Femoral-acetabular impingement (FAI) is a dynamic condition of the hip that can be a source of pain and disability and can potentially lead to arthritis. This condition is diagnosed when the shape of the femoral neck and acetabulum are abutting one another causing pain or damage. A Hip arthroscopy is a minimally invasive hip surgery that uses a small camera called an arthroscope. During surgery a special device helps separates the ball and socket of the hip joint allowing your surgeon to introduce the arthroscope into your joint. With this technique we can visualize the hip joint, find the source of impingement, and proceed appropriately. FAI may present alongside labral tears that can be treated or reconstructed during your hip arthroscopy surgery.

Indications / Candidacy

Hip arthroscopy can be used to correct Femoral acetabular impingement (FAI). This can occur as a result of underlying anatomic abnormalities, an accident, or even trauma during sport. Patients experiencing FAI may have pain with prolonged sitting, walking and/or deep flexion of the hip. This pain may resonate in the anterior, lateral and posterior area of the hip, which is called the C-sign. The ideal patient for arthroscopic treatment of FAI is a young non-arthritic patient who is symptomatic and has clinical and radiologic evidence of impingement. Hip arthroscopy can also be used to treat patients with labral tears and perform labral reconstruction (replacing the labrum with a cadaveric tendon graft) if needed.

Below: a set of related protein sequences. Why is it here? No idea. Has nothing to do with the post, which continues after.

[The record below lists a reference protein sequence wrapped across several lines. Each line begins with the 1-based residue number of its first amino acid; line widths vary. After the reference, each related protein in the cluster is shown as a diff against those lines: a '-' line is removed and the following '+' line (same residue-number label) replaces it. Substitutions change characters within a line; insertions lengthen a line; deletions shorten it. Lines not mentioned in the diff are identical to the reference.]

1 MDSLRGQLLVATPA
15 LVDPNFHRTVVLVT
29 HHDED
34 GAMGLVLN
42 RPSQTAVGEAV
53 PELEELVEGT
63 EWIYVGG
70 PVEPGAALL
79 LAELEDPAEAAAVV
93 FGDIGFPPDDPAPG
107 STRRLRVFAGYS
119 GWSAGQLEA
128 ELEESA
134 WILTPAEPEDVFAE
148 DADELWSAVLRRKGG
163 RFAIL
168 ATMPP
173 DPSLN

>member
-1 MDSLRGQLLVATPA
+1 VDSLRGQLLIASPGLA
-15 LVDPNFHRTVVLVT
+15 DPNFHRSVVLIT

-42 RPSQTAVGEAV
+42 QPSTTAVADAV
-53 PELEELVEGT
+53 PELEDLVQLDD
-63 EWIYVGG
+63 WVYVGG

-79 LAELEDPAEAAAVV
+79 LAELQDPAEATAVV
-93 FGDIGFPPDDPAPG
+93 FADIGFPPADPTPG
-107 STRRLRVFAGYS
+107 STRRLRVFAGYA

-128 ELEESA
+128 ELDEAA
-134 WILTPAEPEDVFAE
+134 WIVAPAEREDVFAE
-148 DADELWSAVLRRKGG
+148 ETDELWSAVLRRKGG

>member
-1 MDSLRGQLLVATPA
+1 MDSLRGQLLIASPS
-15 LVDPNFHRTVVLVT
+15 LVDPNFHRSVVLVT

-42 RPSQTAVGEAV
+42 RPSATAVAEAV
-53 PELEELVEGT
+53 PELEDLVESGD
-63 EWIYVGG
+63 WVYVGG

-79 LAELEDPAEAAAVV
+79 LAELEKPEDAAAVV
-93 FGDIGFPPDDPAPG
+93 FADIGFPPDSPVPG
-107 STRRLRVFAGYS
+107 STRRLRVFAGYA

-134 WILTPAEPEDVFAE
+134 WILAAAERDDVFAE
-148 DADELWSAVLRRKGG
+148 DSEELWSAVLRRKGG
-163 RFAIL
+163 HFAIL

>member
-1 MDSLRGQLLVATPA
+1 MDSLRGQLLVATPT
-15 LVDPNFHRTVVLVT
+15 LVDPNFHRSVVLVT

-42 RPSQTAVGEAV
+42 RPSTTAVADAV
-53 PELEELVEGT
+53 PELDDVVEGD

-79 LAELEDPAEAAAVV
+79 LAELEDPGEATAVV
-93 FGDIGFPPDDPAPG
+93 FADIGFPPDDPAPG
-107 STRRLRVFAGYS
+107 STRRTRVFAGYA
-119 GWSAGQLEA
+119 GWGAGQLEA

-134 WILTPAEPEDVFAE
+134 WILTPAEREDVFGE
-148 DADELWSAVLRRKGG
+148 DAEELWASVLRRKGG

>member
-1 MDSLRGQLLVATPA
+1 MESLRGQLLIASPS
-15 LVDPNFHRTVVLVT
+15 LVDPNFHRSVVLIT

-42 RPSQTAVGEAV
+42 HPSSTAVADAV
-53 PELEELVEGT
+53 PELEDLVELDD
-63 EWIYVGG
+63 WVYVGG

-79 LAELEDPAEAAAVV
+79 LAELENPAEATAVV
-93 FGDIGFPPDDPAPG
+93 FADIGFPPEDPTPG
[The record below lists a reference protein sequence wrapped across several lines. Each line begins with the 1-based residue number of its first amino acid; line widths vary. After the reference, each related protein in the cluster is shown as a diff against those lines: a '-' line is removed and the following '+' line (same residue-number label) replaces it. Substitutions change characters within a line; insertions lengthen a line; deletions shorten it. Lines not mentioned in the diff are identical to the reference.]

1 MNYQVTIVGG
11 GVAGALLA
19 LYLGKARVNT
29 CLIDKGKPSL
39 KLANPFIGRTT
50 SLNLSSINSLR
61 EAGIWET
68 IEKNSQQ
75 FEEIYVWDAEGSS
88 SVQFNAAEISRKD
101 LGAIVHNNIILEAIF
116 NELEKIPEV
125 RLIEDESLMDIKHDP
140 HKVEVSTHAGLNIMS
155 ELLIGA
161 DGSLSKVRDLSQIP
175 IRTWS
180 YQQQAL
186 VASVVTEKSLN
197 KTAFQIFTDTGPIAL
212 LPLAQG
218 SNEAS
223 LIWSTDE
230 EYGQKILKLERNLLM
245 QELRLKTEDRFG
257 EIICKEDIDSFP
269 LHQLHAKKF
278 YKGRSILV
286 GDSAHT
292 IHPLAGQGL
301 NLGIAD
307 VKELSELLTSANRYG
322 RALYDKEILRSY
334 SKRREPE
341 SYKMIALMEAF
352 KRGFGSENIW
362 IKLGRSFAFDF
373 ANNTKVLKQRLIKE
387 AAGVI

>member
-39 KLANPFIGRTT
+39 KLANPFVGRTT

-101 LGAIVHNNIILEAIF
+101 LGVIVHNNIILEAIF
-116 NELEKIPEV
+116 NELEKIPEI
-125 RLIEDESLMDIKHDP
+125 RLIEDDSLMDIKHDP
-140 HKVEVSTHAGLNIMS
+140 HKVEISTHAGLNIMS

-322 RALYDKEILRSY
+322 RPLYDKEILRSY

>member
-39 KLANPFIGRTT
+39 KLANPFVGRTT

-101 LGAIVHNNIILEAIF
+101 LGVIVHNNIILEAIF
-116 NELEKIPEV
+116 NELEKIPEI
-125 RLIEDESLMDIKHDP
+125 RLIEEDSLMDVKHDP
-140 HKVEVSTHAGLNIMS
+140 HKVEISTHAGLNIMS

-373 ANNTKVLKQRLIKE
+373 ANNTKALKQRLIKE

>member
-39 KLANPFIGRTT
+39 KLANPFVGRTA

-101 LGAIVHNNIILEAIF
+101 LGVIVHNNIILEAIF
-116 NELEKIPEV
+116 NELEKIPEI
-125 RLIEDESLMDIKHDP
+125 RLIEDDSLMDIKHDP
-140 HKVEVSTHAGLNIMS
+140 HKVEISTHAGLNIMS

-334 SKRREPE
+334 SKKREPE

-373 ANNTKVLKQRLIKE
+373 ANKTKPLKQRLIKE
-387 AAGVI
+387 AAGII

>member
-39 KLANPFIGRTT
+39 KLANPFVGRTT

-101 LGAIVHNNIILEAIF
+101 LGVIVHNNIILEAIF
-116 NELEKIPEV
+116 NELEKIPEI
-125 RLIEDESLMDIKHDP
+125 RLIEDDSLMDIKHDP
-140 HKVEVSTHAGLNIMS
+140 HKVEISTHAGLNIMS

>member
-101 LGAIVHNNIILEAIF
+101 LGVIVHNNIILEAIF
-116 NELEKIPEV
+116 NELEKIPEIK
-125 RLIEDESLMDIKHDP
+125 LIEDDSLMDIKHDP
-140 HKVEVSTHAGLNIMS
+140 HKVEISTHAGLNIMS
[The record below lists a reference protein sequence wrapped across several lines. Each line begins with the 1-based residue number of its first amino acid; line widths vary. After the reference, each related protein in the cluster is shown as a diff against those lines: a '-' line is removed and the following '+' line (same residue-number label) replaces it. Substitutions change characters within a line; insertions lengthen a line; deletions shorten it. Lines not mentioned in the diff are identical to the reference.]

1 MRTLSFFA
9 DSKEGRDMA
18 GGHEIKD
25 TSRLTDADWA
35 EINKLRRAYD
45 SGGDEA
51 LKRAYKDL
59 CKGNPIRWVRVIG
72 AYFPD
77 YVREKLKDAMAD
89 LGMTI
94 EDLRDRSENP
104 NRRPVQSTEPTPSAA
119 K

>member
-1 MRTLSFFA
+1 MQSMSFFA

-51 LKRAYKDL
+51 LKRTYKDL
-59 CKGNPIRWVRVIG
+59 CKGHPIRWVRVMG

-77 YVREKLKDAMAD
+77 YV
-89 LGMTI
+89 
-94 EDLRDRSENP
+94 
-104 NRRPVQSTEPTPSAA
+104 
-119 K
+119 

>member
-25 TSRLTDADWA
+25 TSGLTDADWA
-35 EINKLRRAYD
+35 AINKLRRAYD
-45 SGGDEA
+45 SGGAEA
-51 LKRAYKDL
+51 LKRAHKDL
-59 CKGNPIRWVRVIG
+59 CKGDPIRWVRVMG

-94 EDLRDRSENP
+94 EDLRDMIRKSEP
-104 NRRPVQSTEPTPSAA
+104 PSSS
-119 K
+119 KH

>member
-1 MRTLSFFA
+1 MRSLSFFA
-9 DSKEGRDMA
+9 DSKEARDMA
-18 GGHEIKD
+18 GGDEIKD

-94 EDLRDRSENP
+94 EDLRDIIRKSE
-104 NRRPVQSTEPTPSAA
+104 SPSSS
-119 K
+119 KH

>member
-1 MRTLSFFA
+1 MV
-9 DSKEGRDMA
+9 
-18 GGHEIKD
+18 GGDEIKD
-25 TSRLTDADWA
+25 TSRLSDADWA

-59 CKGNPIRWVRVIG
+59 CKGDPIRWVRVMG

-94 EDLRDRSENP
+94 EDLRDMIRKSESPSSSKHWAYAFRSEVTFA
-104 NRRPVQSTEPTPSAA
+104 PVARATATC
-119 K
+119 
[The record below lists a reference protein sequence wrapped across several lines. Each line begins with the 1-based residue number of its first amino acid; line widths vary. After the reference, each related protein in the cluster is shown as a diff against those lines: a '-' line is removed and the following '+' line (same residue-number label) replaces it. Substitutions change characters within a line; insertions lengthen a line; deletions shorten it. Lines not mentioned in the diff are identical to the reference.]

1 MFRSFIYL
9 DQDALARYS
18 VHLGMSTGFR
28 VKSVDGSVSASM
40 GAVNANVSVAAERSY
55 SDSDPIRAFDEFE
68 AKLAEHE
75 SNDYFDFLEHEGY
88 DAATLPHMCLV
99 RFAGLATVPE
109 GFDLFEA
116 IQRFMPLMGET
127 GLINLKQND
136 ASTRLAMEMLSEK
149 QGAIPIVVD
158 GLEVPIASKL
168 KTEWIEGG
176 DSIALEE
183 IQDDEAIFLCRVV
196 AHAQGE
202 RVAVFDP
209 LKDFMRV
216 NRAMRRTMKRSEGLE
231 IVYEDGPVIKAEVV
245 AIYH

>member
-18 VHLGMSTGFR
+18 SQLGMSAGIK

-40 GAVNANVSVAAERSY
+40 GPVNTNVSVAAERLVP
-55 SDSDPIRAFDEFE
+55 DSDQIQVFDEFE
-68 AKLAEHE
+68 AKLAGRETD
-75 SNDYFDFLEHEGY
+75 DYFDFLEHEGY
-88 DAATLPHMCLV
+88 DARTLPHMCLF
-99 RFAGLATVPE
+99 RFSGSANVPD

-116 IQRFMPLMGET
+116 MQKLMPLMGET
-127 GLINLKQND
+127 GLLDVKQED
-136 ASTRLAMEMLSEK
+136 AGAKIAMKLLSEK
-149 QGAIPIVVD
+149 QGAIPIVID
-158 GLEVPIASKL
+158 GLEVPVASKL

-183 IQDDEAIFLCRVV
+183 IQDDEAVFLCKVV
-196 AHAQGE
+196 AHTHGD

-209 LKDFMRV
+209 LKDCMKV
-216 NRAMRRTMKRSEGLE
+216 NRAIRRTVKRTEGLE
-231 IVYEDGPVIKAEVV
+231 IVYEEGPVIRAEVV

Good Candidates for Hip arthroscopy may need treatment for the following:

  • CAM impingement: when there is a bump lesion on the femoral neck that impinges on the acetabulum (the socket)
  • Pincer impingement: when the acetabulum (the socket) is protruding out and impinging on the femoral neck
  • Labral lesions or tears
  • Removal of loose and foreign bodies
  • Removal of osteochondral fracture fragments
  • Treatment of synovial diseases

Treated Conditions

The Canadian Limb Lengthening Center offers a team of experienced surgeons, nurses and physiotherapists that make patients feel supported throughout their entire treatment process. Our ability to treat complex orthopedic conditions with a holistic approach gives our patients the best possible outcomes. Femoral-Acetabular impingement (FAI) can be treated using hip arthroscopy. To learn more about this condition, follow the link below:


Femoral-Acetabular impingement (FAI)


Post Perthes deformity

Surgical Technique

  1. Patient is put in a lateral position on the operating table on an anti-slip mattress.
  2. Patient’s leg is placed in a boot (that resembles a ski boot) on a hydraulic leg support.
  3. We do NOT use any posts between the legs. Rather the hip is distracted using the patient’s own body weight against the weight of their leg, by tilting the table slightly head down (Trendelenburg).